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Though apples are the nation's most popular fruit, they are relatively worthless in Sonoma County, California. (Patti McConville / Alamy)

California’s Disappearing Apple Orchards

In Sonoma County, apple growers battle against the wine industry and cheap Chinese imports

But at another Sonoma County company called Murray’s Cyder, owner Wayne Van Loon is developing a different sort of brand. He is paying local apple growers about three times the standard rate for their apple juice and calls it his “mission in life, besides blessing the world with cider, to save the apples” of Sonoma County–a big goal for such a tiny enterprise. In 2010, Van Loon bottled up just 350 cases of 750-milliliter bottles, each of which he corked by hand with a manual press. That year’s production used the juice of about 600 trees, Van Loon guesses, but the company is growing fast. This year, Van Loon expects to double the volume while focusing on using traditional English cider apple varieties–fruits with names like Golden Russet, Brown Snout, Liberty and Stayman Winesap.

Such varieties, though rare, are available at scattered locations throughout Sonoma County, but Van Loon now needs more apples, and for several farmers, Murray’s Cyder could represent a stable future income. Working under supply agreements with Van Loon, they are now planting apple saplings by the hundreds. In several years the trees will bear lumpy, inedible fruits good for little else than making cider, and—in a land of valuable Pinot Noir grapes and cheap imported apples—the venture is clearly a gamble. But sales reports from companies as large as Ace and as small as Murray’s show that interest in apple cider is growing, and to bank on a future in apples in Sonoma County might even be a gamble worth making.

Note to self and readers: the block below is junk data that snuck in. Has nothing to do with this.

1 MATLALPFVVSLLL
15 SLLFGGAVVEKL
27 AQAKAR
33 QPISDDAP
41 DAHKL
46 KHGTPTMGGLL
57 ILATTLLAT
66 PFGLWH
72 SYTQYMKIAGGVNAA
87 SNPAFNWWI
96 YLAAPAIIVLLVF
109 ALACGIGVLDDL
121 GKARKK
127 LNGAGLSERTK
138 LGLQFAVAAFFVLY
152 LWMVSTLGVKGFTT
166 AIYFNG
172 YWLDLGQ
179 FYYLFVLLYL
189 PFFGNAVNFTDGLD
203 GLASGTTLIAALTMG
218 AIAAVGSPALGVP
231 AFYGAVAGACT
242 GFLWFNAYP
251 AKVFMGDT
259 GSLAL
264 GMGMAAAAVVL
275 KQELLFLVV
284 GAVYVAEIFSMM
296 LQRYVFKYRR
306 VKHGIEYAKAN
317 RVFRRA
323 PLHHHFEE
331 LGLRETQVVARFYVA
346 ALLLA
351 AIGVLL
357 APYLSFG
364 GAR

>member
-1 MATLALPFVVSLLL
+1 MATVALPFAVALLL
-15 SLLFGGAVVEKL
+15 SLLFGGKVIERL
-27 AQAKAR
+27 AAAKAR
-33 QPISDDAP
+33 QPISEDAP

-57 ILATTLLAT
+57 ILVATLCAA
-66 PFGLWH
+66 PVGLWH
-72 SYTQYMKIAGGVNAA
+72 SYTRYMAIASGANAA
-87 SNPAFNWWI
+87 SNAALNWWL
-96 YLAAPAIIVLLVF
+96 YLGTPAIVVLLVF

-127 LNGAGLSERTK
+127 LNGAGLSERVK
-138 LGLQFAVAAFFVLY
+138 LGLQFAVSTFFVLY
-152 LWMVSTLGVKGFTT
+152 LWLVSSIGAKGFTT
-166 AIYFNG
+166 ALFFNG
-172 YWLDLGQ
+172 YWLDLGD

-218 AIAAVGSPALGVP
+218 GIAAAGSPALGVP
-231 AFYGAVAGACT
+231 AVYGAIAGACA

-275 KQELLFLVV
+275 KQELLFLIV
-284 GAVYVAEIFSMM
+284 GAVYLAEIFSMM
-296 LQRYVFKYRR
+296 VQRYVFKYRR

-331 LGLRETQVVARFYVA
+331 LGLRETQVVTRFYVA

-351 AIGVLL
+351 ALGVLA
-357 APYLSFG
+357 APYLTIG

Alastair Bland blogs about adventure travel for Smithsonian’s “Off the Road.”

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